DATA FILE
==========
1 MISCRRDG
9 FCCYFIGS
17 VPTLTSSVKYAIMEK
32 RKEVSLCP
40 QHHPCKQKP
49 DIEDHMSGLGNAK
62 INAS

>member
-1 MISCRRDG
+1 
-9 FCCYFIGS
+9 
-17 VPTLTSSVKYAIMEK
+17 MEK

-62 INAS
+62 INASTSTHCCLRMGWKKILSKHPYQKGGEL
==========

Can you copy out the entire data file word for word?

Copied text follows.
1 MISCRRDG
9 FCCYFIGS
17 VPTLTSSVKYAIMEK
32 RKEVSLCP
40 QHHPCKQKP
49 DIEDHMSGLGNAK
62 INAS

>member
-1 MISCRRDG
+1 
-9 FCCYFIGS
+9 
-17 VPTLTSSVKYAIMEK
+17 MEK

-62 INAS
+62 INASTSTHCCLRMGWKKILSKHPYQKGGEL